In May this year, I wrote a post about the case of Rose Ashton-Weir, who, with her mother, Elizabeth Weir, was suing Geelong Grammar because she alleged it did not support her to a sufficient degree to allow her to get into Law at Sydney University. Judgment has been handed down (Weir v Geelong Grammar School (Civil Claims)  VCAT 1736). It may not surprise readers to know that Ms Ashton-Weir and her mother lost the case. They failed in their allegations of breach of contract and misleading and deceptive conduct pursuant to the Fair Trading Act 1999. There was no breach of contract, and no relevant misleading or deceptive conduct.
Even if they had succeeded in their claims, there were problems with the damages claims. The mother had claimed that the school should pay for her increased rent when she had to move to new larger premises to accommodate Rose after she returned from Geelong Grammar. At , Lulham DP noted, ‘She [the mother] did not prove, for example, that her residence on Copacabana was so small that Rose could not be accommodated there. People who claim damages have an obligation to mitigate their damage, and if Copacabana was inadequate for Jane and Rose to cohabit, that would not explain why Jane had to move to Double Bay at around 2.5 times her Copacabana rent.’ The loss of Rose’s mother’s earnings from a proposed chocolate fortune cookie business were rejected because they were not losses which fell within the rule in Hadley v Baxendale: they were not losses which arose naturally (first limb) or were not losses which were in the contemplation of the defendant at the time the contract was made (second limb). (At , the Deputy President uses the following example: ‘if a builder breached its contract by performing defective building work, the owner’s need to incur the cost of rectifying the defects occurs in “the usual course of things”, but the loss occasioned because the owner was unable to hire out the house as a wedding venue until the repairs were completed would not.’)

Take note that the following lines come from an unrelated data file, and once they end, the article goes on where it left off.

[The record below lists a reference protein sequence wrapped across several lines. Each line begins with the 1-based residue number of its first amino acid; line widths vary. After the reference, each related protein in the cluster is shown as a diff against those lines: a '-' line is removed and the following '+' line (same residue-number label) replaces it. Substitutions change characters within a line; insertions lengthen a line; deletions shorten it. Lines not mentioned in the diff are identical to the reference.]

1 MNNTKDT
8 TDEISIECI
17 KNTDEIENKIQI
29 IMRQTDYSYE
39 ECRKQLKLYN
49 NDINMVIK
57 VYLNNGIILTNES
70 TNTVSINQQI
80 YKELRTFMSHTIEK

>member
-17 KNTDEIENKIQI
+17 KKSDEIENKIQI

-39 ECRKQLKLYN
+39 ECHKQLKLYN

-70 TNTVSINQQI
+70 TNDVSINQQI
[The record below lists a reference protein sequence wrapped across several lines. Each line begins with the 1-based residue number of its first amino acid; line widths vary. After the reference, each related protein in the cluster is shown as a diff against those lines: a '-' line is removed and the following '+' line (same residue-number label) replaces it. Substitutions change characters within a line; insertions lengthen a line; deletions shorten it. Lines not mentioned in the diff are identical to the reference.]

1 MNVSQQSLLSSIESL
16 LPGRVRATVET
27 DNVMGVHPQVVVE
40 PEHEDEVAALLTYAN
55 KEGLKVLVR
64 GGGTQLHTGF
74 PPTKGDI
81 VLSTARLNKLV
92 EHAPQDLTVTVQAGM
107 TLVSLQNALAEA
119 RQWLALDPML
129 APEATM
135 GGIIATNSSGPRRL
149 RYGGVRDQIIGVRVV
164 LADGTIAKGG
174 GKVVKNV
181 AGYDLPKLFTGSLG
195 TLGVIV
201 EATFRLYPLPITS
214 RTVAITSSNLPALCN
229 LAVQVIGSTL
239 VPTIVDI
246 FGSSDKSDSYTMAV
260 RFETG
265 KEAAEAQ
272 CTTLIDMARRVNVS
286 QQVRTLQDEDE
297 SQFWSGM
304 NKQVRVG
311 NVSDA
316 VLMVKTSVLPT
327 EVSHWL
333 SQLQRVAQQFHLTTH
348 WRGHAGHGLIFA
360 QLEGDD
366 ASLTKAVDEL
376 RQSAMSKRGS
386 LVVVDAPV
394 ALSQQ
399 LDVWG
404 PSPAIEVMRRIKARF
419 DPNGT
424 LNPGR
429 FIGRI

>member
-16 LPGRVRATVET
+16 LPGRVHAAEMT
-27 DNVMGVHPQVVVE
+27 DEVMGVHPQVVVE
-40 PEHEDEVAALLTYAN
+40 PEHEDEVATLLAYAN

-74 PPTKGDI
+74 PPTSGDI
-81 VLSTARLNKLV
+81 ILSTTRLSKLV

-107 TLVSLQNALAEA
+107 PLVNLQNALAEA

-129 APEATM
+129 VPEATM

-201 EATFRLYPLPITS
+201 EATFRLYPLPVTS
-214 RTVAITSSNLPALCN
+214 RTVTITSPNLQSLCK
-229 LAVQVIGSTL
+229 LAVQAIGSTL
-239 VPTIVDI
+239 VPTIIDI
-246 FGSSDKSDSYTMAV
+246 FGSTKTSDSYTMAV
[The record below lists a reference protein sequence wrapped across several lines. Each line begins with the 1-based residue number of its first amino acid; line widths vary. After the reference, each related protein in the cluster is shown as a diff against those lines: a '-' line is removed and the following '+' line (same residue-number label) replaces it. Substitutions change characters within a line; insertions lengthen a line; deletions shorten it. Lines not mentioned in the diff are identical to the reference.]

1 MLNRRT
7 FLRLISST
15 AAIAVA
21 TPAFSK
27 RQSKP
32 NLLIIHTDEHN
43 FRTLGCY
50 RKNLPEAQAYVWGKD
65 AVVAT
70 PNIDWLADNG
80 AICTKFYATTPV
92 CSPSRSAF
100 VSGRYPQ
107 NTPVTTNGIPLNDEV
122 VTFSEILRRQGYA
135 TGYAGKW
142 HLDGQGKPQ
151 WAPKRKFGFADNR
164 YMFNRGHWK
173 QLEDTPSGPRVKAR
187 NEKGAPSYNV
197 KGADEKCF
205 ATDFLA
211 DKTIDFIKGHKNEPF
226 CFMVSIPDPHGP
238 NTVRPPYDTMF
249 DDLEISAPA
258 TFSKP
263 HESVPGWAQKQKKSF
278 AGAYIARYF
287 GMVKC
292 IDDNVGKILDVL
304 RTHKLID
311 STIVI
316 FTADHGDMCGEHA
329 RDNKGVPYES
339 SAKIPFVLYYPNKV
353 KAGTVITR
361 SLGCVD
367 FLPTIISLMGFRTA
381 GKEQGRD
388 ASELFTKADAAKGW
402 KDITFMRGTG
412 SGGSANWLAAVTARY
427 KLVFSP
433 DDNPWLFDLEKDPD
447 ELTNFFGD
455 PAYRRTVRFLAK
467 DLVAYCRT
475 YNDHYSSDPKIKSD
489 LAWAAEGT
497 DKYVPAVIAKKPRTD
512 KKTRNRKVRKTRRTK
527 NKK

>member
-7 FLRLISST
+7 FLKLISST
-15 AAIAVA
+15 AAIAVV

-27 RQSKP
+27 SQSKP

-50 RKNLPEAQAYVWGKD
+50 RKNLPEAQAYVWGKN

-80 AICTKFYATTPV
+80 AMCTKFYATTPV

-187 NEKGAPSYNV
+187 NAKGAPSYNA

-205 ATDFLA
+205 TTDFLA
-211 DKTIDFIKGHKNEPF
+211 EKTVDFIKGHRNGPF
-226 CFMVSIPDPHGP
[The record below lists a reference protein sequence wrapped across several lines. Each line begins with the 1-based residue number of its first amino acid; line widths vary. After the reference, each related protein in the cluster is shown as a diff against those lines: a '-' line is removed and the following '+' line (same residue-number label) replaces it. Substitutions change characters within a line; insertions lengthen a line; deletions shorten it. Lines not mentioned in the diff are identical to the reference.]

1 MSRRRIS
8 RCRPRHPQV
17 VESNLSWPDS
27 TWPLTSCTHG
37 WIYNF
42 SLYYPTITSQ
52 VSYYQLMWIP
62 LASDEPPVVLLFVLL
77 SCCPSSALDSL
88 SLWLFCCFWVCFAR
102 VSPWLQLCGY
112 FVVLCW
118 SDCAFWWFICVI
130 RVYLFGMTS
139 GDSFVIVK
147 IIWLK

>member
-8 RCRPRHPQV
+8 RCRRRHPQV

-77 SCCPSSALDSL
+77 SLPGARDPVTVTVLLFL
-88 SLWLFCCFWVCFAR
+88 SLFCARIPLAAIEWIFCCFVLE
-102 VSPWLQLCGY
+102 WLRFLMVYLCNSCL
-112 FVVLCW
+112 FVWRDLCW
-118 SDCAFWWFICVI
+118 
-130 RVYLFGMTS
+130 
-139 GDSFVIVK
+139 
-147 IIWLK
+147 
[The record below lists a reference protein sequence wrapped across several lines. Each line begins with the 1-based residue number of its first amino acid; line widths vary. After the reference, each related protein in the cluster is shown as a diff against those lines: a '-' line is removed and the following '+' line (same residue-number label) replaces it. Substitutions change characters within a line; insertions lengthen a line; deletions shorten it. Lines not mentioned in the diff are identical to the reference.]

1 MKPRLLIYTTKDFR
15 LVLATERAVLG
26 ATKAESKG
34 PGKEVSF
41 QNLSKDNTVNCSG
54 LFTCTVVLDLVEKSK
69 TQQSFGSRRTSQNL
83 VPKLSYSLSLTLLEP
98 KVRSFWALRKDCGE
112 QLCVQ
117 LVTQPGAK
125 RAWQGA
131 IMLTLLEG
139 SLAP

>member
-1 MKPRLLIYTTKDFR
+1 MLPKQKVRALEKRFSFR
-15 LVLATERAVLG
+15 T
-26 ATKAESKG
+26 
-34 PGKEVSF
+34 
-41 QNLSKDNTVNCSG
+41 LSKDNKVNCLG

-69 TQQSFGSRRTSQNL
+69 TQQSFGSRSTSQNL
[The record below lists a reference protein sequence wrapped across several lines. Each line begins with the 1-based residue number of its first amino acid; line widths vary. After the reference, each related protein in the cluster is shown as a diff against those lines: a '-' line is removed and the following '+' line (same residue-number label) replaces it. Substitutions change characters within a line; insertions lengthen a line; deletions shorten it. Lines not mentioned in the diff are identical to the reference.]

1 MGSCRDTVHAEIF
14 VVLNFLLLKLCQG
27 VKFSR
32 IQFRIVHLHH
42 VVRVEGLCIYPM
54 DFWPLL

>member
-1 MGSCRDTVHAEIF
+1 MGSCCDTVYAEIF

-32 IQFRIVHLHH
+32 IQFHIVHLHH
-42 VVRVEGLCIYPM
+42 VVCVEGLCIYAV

As to Rose’s loss of income as a lawyer, Lulham DP said at  – :
Rose’s claim for damages is illusory. The fact that Rose has gained admission into a double degree at Sydney University reflects well on Rose in Year 12, but also reflects poorly on her claim against the School because it shows that Rose did not suffer any damages at law.
Rose asserts that she will complete her degrees, then study Law, then graduate from Law, then gain employment as a lawyer. Assuming that events pan out in that way, the costs and deferral of income arising from them will not have occurred in “the usual course of things”, within the meaning of Hadley v Baxendale. Rose assumes that the School somehow guaranteed that she would gain admission to Law school immediately after Year 12, and there is no basis for that assumption.
As with Jane, Rose must mitigate her damage. Rose conceded that her Year 12 marks were sufficient to gain her entry into a law school other than Sydney University. Her decision not to take that path is contrary to her duty to mitigate.
I do hope some of my Remedies students are reading this post…!
What I gleaned from the case was that Rose had been pushed by her parents (particularly her mother) to go to Geelong Grammar boarding school. She was hideously unhappy there, and frequently unwell. She regularly failed to attend meals and class, and did not interact well with other students and teachers. She often did not bring books to classes or did not do homework. When I read the case, my inference was that Rose simply did not want to be at the school, but that her mother really wanted her to be there, and was not prepared to listen to the school when it told her how depressed her daughter was. Rose’s lack of attendance at meals and class seems to me to be a kind of protest (conscious or subconscious) about being so far away from her parents – the message was: “I don’t want to do this, I don’t want to be here“. It seems evident to me that the school thought that what Rose needed most was guidance and support from her mother, or her father (who were separated). I felt rather sorry for Rose at this point.
However, Rose’s mother had obtained a psychological report when Rose was 13 years old which said that she was highly intelligent, but needed a structured environment, and lacked organisational skills. From this, Rose and her mother took that she was “gifted” but that she had a “disability” (namely, lack of organisation and ability to apply herself) and that the school needed to work with these two things. Thus, they sued the school because it did not help Rose reach her potential as a “gifted” student, and she did not get into Law at Sydney University when she ultimately sat her HSC (at a different school, I might add). Her results were sufficient to get into Law at other New South Wales universities, but she instead chose Arts/Science at Sydney University.
At  – , Lulham DP said:
Being “gifted” is a 2-edged sword – you have to apply yourself. The world is full of talented people and talent alone is not enough. In his [Mr Herbert's] mind “gifted” means “talent + application”.
“Talented and gifted” programs are not about academically gifted students who are not being challenged enough. They are about assisting students learn more about something that they are passionate about. Timbertop has many talented students and Timbertop offers many rich experiences.